Terry learns to read

Here’s a story of a little girl I watched learn to read in the other half of the semi-detached house we purchased when we were just starting a family.

The summer before kindergarten, Terry learned to read from her 7 year old Aunt Becky, who had just completed grade one. Becky showed her regard for school by stealing every reader she had used. Becky’s method was simple. Beginning with the easiest book, Becky read aloud each sentence, touching under each word as she read it aloud. Then she told Terry to point to each word as she read the sentence. If Terry made a miscue, Becky lightly slapped Terry’s hand. “No,” Becky would say and read the sentence again. I often eavesdropped on the daily lessons as Becky led Terry though the books from easiest to harder and harder.

Terriy read so well by September of her kindergarten year, the school recommended that Terry skip to grade one. (If the school had really supported this acceleration, they would have recommended Terry attend kindergarten even though she could read. The school should have realized that the grade-eleven school-drop-out parents–Terry was on the way–hated school and would probably do the opposite of any request.)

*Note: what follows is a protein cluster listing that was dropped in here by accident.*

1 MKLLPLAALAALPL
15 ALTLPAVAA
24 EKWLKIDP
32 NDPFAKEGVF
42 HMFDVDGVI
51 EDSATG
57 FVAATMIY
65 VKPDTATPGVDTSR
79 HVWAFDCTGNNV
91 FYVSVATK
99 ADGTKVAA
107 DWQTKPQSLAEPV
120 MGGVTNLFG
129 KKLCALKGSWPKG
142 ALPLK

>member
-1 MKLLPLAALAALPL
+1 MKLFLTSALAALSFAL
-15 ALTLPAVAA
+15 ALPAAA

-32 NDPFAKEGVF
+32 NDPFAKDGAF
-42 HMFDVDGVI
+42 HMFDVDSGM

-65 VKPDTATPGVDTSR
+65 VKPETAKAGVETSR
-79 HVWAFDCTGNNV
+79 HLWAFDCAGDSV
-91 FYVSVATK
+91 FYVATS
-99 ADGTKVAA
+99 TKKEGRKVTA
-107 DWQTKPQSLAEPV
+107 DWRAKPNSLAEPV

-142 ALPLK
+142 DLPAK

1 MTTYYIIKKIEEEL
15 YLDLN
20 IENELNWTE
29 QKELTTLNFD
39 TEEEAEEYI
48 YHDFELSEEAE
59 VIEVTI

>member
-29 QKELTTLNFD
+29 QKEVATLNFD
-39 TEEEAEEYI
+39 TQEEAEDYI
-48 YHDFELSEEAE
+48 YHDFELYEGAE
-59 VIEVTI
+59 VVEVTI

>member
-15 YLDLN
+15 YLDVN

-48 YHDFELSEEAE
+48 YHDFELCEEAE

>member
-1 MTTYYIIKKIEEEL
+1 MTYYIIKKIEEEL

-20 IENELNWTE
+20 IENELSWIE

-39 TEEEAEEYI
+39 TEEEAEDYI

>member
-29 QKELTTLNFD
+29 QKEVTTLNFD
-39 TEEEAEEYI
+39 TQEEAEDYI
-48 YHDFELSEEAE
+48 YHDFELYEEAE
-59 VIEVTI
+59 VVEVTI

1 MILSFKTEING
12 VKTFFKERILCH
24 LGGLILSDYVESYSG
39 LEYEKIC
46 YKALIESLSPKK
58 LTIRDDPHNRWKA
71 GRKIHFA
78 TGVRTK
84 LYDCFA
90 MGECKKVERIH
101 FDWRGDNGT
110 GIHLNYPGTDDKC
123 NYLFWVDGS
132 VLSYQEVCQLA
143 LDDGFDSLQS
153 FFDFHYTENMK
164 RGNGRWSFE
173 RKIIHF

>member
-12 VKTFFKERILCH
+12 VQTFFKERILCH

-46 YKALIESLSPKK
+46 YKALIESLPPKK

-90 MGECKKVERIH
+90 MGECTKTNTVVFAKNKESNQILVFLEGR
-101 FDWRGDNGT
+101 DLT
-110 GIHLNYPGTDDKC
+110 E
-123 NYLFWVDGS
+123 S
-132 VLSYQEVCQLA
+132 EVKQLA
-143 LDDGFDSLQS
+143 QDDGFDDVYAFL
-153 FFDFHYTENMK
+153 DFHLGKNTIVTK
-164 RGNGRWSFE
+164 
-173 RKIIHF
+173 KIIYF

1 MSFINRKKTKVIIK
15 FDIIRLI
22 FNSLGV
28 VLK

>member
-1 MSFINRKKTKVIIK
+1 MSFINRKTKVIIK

I videotaped Terry early in Kindergarten at a faculty of education facility and her word recognition skills were at the sixth grade level. She could pronounce a lot of words correctly in passages harder than that, but they didn’t make any sense to her. On three IQ tests, Terry scored dead on average.

Her family was very sexist, favouring a younger brother. During the time I knew the family, Dad was in and out of jail for theft.

How did Terry do later in her school career? She ended up specializing in hairdressing at the vocational school and left the year she turned 16.

Rapidly recognizing in print words you can speak or understand is essential to progress toward proficient reading, but not enough. A student must also continue growing a vocabulary and learning more about the world, particularly the information essential for school success. Learning this background information means that a child is likelier to know the information the writer of, for example, a textbook, assumes she needn’t state explicity because all the readers will know this. Terry just didn’t live with a family that talked about the world at supper, watched National Geographic specials, supported extra-curricular activities or museum visits.